There is no such thing as bad publicity‘ is the notion that all mentions in the media aid a person’s cause, even if they put them in a bad light. This notion probably didn’t take into consideration the negative ramifications of faking your own death.
Local Tik Tok star, Adil Rajput, is under fire for pulling off a ridiculous stunt of faking his own death. Based in ahim Yar Khan with over 2.5 million followers, he is nothing short of an influencer. He was reported dead by his wife, Farah Adil, on their TikTok account where they regularly upload videos together. “Adil is no longer with us,” she said, in tears, adding that she had just received a call informing her of an accident that had resulted in his death.
Soon, the video of the grieving, teary wife went viral on social media. It gained momentum to the point where as per usual, the local mosque where they live even announced his passing. gained momentum on social media, a mosque in their area also announced the news as per ritual. As a result, many of his fans reached out and went over to Adil’s house for condolences, only to find the star alive. Farah later uploaded another video explaining the ‘misunderstanding’.
“Allah has granted another life to Adil (Rajput). Adnan called again and said that Adil had fainted, and he thought he had died,” she said. She also slammed the media for propagating false news and sensationalising on their pain.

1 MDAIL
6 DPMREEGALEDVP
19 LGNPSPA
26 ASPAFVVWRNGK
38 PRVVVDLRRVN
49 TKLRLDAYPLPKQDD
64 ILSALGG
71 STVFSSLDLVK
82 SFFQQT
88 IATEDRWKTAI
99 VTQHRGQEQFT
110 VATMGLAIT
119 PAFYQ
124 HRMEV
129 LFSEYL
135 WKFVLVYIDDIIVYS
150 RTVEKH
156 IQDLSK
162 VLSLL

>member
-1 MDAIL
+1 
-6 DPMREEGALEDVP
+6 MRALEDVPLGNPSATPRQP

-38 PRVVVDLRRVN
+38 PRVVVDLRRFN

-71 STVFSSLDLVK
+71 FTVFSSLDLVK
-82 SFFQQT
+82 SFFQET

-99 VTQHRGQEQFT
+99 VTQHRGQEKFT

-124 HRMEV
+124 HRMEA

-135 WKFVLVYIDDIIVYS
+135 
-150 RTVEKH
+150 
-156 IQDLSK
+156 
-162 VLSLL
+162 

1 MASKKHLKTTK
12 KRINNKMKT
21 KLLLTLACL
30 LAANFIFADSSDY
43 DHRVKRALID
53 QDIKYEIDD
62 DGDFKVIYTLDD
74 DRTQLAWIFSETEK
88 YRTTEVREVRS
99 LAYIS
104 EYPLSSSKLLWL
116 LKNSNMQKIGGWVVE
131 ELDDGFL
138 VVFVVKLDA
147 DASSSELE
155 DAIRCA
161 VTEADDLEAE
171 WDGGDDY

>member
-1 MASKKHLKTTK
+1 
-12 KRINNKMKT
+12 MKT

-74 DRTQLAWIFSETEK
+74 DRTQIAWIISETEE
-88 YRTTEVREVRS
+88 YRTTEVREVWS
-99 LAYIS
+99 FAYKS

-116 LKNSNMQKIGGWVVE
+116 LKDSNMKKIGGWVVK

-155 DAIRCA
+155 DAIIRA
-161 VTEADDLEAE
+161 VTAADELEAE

Video of Rajput with a cast on his leg and a bandaged head also started doing the rounds shortly thereafter. While some fans found this amusing, others were irked for resorting to such an insensitive act for mere publicity. It does seem pretty clear to the followers that the stunt was in fact a callous attempt at ‘gaining followers’ despite Farah reiterating that Rajput did, in fact, get into a serious accident.
“I swear I didn’t know about this man, but after his fake death news for publicity and fake fame, I realised that TikTokers are only junk,” wrote one user, clearly taken aback by the stunt. Another echoed the same sentiment, writing, “This way of getting fame is not at all appropriate. Don’t make fun of relations to become famous.”
“What a mean and pathetic way to gain followers! That’s the wrong and unethical use of social media,” one other chimed in.
And of course, others resorted to making memes:
— Taimoor Ali (@Taimoor36840284) September 16, 2020
— Muhammad Dawood Umar Awan (@MDawoodAwan2) September 15, 2020
The night that this video of his supposed death was released, #AdilRajput was trending on number 2 on Twitter in Pakistan. Maybe such stunts really do work, haha!